How to Discipline a Difficult Teenager | Parenting Teens

Surprisingly few parents ask me how to discipline a teenager.  I get more questions about how to cope with a teenager.  I guess discipline seems unattainable.

Can you discipline a difficult teenager?  Yes, but it’s very different from how you discipline a toddler, child or tween.  

The first step is to check yourself.  Are you acting or reacting?  In other words, when your teen lashes out do you react or just stay calm?  If you’re reacting, you’re diving off the emotional cliff with them.  If you’re acting (staying calm and controlled), you are not elevating the situation.

I admit I’ve never raised a difficult teen as I had that mutual respect cemented early on, but I’ve certainly worked with a lot of very challenging teenagers.  What they all have in common is that they are all Me Me Me.  They don’t stop and think how their words or actions are affecting others as they really don’t care.  They’re totally self-absorbed.

They have tunnel vision which all focuses on what they want.

What you have to do is dive into that tunnel and create a diversion. 

So, you’re now calm and ready to create that diversion?  Let me explain how this is done.

Let’s say you have a 14 year old girl who goes out drinking at parties and comes home wasted, if she comes home at all.  You say,

You’re too young to party all night.  You’re also too young to be drinking, that’s just a fact.  What’s going to happen from now on is that I’m still going to let you party, you’re just going to be calling me every 90 minutes so I know you’re okay.  I’m also going to be picking you up at an arranged time and location.  The pickup spot can be a few houses away from where the party is so as not to embarrass you in front of your friends.  Does that sound fair?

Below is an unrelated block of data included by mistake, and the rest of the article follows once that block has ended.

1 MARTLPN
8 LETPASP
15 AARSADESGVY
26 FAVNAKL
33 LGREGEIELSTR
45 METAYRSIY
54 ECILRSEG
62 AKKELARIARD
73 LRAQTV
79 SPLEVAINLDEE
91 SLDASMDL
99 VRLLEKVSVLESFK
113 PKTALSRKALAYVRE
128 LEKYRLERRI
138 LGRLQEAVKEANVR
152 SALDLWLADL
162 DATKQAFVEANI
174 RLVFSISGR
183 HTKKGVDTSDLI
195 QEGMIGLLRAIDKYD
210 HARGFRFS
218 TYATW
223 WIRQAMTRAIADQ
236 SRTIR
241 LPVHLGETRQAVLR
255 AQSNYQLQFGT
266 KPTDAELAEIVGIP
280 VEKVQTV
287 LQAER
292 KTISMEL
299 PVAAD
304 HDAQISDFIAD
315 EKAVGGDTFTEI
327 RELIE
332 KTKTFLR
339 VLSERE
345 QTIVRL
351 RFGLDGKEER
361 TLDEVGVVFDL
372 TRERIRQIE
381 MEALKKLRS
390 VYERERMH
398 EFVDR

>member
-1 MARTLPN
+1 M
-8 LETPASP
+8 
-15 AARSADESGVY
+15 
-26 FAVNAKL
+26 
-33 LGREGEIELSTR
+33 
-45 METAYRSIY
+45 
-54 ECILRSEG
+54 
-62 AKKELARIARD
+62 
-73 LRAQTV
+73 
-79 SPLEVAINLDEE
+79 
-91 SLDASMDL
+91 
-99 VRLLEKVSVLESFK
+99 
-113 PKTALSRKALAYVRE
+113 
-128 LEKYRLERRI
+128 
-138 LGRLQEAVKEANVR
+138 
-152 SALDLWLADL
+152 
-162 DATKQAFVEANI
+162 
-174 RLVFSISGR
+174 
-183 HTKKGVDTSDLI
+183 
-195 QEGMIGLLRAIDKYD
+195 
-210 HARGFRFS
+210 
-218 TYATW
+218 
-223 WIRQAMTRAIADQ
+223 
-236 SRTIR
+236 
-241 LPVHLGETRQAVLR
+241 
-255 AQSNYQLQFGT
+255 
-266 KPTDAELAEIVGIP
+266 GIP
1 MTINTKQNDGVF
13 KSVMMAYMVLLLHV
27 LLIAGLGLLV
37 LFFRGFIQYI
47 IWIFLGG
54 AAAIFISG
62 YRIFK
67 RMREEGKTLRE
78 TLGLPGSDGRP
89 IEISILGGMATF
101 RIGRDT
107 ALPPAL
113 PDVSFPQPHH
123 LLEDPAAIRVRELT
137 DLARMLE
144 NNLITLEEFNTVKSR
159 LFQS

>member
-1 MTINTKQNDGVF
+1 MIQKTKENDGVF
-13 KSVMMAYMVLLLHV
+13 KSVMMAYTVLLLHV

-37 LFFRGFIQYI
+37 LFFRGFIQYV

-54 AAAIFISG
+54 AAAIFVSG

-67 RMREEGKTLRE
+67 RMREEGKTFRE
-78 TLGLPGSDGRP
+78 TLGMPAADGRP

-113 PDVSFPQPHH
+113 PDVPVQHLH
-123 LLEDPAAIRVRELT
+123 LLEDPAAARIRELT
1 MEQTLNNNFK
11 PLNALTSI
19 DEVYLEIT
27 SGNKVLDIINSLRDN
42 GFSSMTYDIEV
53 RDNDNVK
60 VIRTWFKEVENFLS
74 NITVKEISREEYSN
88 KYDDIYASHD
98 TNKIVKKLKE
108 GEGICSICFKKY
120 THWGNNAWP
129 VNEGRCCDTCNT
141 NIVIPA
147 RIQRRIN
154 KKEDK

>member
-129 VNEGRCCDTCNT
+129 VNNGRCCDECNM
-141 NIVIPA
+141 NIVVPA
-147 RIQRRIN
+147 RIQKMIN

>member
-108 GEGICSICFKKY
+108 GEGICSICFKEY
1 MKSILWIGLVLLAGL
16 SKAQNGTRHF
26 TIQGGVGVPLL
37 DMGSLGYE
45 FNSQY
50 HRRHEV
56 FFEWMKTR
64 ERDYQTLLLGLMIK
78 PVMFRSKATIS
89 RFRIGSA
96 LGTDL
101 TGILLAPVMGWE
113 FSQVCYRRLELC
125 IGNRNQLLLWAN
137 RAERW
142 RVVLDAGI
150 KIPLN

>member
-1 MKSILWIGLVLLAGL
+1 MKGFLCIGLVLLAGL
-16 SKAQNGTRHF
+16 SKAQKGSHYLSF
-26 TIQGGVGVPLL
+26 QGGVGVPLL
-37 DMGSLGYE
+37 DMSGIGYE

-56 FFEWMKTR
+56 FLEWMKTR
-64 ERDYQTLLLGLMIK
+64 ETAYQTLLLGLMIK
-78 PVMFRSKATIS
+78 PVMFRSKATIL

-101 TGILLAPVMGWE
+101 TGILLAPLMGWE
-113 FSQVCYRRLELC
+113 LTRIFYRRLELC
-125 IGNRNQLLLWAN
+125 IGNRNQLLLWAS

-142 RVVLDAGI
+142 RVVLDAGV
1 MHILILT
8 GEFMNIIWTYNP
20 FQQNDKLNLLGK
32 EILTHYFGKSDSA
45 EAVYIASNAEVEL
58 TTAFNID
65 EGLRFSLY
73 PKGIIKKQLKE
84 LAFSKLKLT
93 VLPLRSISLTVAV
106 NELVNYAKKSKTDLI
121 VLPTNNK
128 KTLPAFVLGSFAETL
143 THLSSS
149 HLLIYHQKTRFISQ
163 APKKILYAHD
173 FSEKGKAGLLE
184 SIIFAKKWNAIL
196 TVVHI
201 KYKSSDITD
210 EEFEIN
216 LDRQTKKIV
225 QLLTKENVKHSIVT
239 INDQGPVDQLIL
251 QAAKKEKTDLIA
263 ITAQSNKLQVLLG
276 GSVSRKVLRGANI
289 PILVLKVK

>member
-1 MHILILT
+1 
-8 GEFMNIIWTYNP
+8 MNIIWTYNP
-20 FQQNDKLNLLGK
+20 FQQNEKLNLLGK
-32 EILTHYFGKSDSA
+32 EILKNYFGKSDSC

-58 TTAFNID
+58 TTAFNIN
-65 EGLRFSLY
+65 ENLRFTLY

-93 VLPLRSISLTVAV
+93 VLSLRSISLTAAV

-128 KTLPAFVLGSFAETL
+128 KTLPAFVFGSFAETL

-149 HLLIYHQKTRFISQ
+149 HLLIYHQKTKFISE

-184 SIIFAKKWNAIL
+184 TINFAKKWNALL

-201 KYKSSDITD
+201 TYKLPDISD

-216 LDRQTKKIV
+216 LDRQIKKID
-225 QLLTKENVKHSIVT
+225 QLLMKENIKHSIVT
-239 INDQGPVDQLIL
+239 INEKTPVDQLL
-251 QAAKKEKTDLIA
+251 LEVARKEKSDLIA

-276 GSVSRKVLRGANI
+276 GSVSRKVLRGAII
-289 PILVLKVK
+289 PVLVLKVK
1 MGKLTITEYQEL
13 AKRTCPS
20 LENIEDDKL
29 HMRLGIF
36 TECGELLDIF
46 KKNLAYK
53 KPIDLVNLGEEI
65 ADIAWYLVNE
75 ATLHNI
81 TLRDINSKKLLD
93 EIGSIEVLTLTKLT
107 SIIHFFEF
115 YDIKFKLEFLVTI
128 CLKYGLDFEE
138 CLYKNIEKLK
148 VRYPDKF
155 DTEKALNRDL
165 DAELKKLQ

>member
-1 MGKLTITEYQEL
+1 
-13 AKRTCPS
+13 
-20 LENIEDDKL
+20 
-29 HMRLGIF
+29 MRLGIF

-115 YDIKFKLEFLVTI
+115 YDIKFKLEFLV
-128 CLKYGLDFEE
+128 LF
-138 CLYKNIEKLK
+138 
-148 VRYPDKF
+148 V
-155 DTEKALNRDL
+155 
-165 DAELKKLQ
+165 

It doesn’t matter how she reacts, you’ve just calmly explained there’s going to be a shift.  The most important thing for you to do is to STAY CALM.  Not just that, but no eye rolls, no frustrated sighs, absolutely nothing that she could interpret as a negative reaction to her.

You are now setting yourself up as a calm, controlled leader.  You’re also showing that you’re fair as you’re still allowing her to party, just on your terms.

It takes time to gain the respect of a teenager, you have to be patient and willing to put in the work.  

When I first started mentoring teenagers I didn’t have a clue what to do.  I’d been through some training but it didn’t suit me so I had to figure out my own way.  One thing I decided right away was to never open up their files.  I didn’t want to get to know them through their past mistakes.

I’d say:

I have 3 rules:

  1.  No swearing in front of me
  2. You have to say thank you at the end of each session
  3. You have to give me a hug at the end of each session

They often broke the first rule but they never broke and second and third ones.  The thank you’s and hugs were often strained but they happened.

I was setting myself up as a calm leader, someone who respected them but still had boundaries.  That’s all you’re doing with this first step.  

I’m here if you need some guidance to get through this, it can be challenging.

Lisa.